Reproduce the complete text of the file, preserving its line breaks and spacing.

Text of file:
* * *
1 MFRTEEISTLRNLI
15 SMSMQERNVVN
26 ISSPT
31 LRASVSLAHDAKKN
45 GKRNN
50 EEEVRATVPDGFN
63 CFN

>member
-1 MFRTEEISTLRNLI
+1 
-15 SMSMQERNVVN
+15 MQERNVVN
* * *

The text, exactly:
1 MFRTEEISTLRNLI
15 SMSMQERNVVN
26 ISSPT
31 LRASVSLAHDAKKN
45 GKRNN
50 EEEVRATVPDGFN
63 CFN

>member
-1 MFRTEEISTLRNLI
+1 
-15 SMSMQERNVVN
+15 MQERNVVN